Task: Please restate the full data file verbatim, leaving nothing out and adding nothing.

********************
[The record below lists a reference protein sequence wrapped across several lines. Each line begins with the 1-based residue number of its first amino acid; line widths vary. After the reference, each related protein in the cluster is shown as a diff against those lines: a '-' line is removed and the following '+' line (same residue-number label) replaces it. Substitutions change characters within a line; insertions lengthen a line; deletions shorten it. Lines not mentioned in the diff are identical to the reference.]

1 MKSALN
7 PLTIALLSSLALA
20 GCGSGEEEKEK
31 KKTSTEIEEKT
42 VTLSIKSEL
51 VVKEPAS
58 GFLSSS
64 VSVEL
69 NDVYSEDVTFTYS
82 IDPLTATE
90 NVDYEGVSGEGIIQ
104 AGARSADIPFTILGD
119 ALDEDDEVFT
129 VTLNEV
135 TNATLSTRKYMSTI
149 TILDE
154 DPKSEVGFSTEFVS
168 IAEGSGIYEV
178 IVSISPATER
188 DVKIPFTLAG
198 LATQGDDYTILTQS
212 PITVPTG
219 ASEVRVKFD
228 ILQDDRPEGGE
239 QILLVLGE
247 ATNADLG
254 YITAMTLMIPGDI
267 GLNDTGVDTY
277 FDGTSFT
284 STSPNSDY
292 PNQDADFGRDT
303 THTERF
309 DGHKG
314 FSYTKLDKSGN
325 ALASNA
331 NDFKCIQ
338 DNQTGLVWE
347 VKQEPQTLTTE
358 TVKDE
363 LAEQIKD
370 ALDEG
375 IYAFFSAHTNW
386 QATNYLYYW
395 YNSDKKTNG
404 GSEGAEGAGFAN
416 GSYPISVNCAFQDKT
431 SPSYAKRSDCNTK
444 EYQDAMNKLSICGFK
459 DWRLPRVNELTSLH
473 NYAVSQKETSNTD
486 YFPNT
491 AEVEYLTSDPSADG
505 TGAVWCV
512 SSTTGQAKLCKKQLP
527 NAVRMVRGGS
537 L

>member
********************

[The record below lists a reference protein sequence wrapped across several lines. Each line begins with the 1-based residue number of its first amino acid; line widths vary. After the reference, each related protein in the cluster is shown as a diff against those lines: a '-' line is removed and the following '+' line (same residue-number label) replaces it. Substitutions change characters within a line; insertions lengthen a line; deletions shorten it. Lines not mentioned in the diff are identical to the reference.]

1 MKSALN
7 PLTIALLSSLALA
20 GCGSGEEEKEK
31 KKTSTEIEEKT
42 VTLSIKSEL
51 VVKEPAS
58 GFLSSS
64 VSVEL
69 NDVYSEDVTFTYS
82 IDPLTATE
90 NVDYEGVSGEGIIQ
104 AGARSADIPFTILGD
119 ALDEDDEVFT
129 VTLNEV
135 TNATLSTRKYMSTI
149 TILDE
154 DPKSEVGFSTEFVS
168 IAEGSGIYEV
178 IVSISPATER
188 DVKIPFTLAG
198 LATQGDDYTILTQS
212 PITVPTG
219 ASEVRVKFD
228 ILQDDRPEGGE
239 QILLVLGE
247 ATNADLG
254 YITAMTLMIPGDI
267 GLNDTGVDTY
277 FDGTSFT
284 STSPNSDY
292 PNQDADFGRDT
303 THTERF
309 DGHKG
314 FSYTKLDKSGN
325 ALASNA
331 NDFKCIQ
338 DNQTGLVWE
347 VKQEPQTLTTE
358 TVKDE
363 LAEQIKD
370 ALDEG
375 IYAFFSAHTNW
386 QATNYLYYW
395 YNSDKKTNG
404 GSEGAEGAGFAN
416 GSYPISVNCAFQDKT
431 SPSYAKRSDCNTK
444 EYQDAMNKLSICGFK
459 DWRLPRVNELTSLH
473 NYAVSQKETSNTD
486 YFPNT
491 AEVEYLTSDPSADG
505 TGAVWCV
512 SSTTGQAKLCKKQLP
527 NAVRMVRGGS
537 L

>member